Position paper – Review of CO2 emission standards regulation for heavy-duty vehicles
In this paper, ACEA sets out the industry’s key messages on the proposed review of the regulation on CO2 reduction targets for heavy-duty vehicles, published by the European Commission in February 2023. This legislative review proposes to strengthen existing target levels for trucks to -45% in 2030, -65% in 2035 and -90% in 2040.
In 2019, the European Union set CO2 reduction standards for heavy-duty vehicles. These standards require manufacturers to reduce the average fleet emissions of new vehicles in certain regulated vehicle groups by 15% (by 2025) and 30% (by 2030), compared to a 2019/2020 baseline.
These targets have triggered massive investments in zero-emission technologies and entail a profound restructuring of the commercial vehicle industry. This also impacts partners and customers in the transport and logistics value chain.
In order to comply with the targets, manufacturers depend heavily on policymakers and other industry sectors (such as providers of charging and refuelling infrastructure) living up to the same ambition level.
ACEA’s truck and bus manufacturers are strongly committed to providing the right vehicles to move Europe’s road transport industry to fossil-free solutions by 2040, with a focus on battery-electric and hydrogen-powered vehicles. However, commercial road transport is a B2B market that is driven by demand. Hauliers and operators invest in vehicles based on profitability considerations.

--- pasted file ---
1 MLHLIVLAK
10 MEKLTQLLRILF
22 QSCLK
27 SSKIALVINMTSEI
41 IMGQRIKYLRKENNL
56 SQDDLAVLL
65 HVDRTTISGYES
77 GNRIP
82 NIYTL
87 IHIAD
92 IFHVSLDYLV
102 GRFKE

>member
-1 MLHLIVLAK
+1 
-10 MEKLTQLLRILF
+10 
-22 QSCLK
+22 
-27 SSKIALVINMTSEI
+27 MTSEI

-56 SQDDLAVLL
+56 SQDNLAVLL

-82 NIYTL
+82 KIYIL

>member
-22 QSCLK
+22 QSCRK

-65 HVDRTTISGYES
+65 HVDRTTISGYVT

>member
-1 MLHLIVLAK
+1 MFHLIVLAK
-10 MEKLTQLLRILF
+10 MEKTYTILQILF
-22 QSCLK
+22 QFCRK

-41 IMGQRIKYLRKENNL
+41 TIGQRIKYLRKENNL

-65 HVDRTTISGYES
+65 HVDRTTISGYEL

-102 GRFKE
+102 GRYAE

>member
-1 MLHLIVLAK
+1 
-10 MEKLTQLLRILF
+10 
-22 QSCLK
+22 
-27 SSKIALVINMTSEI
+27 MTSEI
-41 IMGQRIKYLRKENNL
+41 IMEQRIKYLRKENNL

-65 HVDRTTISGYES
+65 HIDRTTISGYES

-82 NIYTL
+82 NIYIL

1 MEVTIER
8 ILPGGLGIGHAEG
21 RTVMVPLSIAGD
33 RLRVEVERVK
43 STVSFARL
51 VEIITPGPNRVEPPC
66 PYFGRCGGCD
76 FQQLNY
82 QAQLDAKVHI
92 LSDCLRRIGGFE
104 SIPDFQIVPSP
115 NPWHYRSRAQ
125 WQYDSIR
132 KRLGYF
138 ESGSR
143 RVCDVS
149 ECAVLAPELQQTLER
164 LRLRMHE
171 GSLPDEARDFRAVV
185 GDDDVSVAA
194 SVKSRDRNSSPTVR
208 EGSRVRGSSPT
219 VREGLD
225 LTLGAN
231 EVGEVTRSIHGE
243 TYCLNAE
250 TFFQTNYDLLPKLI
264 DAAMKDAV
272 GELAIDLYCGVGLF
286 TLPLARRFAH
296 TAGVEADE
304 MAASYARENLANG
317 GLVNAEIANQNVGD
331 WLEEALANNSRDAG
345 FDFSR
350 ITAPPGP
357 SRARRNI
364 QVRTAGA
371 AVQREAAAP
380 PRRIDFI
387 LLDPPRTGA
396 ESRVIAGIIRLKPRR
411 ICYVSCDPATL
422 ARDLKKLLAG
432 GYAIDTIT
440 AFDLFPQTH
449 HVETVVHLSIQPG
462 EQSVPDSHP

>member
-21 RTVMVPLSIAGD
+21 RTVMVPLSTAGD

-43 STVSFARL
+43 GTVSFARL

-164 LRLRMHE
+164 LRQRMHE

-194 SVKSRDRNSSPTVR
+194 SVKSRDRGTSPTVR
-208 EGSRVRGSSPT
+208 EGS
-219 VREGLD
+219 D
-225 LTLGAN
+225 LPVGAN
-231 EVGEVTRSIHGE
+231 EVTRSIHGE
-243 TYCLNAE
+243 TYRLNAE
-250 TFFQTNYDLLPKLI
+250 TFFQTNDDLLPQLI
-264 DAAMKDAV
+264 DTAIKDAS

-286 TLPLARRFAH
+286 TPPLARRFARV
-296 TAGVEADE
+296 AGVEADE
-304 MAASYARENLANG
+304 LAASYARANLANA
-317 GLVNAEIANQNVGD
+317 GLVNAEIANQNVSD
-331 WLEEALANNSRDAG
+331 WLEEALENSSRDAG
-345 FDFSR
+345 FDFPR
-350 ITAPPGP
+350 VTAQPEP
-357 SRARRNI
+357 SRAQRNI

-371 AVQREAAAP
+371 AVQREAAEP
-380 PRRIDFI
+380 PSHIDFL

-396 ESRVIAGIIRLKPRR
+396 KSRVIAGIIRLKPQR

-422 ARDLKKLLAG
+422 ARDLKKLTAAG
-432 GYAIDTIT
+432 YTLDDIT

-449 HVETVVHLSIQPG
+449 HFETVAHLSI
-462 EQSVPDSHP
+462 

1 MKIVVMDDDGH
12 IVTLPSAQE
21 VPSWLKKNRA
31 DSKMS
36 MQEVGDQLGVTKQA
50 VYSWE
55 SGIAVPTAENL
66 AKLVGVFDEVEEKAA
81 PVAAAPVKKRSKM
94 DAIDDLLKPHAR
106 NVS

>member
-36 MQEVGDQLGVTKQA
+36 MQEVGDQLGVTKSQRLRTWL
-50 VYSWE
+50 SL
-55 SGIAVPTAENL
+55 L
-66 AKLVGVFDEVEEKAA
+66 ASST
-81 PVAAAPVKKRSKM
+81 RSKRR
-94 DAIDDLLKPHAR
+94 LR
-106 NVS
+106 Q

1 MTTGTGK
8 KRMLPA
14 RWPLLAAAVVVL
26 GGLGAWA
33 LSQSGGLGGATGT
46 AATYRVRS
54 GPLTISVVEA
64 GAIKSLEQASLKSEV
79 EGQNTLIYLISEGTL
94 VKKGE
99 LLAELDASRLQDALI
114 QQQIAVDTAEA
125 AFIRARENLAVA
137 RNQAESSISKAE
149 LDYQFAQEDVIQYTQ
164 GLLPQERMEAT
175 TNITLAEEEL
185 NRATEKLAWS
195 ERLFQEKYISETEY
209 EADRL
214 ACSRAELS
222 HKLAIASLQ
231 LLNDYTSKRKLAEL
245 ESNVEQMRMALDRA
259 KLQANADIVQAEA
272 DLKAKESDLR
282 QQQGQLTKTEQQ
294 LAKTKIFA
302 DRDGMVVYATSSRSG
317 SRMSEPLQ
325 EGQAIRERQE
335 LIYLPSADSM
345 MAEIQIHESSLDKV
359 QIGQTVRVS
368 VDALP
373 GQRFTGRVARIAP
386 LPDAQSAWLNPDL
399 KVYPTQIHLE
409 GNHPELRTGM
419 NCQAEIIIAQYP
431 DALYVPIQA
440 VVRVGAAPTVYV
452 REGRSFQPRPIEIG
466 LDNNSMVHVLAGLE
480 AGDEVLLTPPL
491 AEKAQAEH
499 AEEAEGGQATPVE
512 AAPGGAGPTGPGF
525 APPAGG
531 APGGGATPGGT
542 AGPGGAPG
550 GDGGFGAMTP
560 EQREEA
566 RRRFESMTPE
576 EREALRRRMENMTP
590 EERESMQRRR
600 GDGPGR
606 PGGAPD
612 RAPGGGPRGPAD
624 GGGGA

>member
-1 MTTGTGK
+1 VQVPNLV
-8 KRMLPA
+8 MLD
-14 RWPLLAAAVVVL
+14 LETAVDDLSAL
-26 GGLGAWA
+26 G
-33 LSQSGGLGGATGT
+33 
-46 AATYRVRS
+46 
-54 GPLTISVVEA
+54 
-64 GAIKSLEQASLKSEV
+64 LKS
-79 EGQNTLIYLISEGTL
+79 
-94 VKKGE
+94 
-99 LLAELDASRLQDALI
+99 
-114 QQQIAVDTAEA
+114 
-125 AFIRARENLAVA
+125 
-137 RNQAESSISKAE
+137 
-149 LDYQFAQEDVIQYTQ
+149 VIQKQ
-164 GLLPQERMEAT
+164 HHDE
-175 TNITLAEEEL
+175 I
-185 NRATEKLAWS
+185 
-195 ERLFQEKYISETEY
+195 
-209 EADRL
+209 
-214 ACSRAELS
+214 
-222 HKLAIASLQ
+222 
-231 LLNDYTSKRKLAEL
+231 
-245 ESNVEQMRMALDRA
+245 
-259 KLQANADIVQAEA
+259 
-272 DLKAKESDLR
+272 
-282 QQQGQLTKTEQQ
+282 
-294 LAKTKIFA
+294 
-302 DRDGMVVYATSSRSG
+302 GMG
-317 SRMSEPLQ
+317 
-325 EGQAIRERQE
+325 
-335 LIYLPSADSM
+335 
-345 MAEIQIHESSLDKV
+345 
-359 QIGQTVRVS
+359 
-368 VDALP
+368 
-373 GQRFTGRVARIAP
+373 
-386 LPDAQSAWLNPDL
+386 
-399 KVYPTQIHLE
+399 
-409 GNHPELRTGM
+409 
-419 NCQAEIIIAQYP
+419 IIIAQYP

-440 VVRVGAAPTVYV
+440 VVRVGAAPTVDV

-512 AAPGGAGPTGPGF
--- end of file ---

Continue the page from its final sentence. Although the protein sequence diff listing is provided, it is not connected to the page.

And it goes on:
Ensuring that the conditions are in place so that transport operators will invest in – and can profitably operate – zero-emission vehicles is even more important than setting fleet emission targets for vehicle manufacturers. Europe should therefore aim for a pragmatic, progressive and technology-neutral approach that encourages scalable solutions, and which can serve as the global pacesetter for decarbonising road transport.
In this paper, ACEA sets out the industry’s key messages on the proposed review of the regulation on CO2 reduction targets for heavy-duty vehicles.
- World-leading CO2 targets require world-leading enabling conditions
- The current state of enabling conditions is insufficient to meet even the existing 30% reduction target
- An annual review of key enabling conditions is necessary
- Proposed target levels for new vehicle groups from a 2025 baseline are unrealistic
- Provisions for buses and coaches need to be adjusted
- Flexibilities are necessary to mitigate uncertainties of the transition
- Commercial vehicle manufacturers are committed to go fossil-free by 2040
- Ambition levels for Euro 7 HDV and CO2 HDV must be aligned
- The global competitiveness of the European commercial vehicle industry must be maintained
Europe should aim for a pragmatic, progressive and technology-neutral approach that encourages scalable solutions, and which can serve as the global pacesetter for decarbonising road transport.
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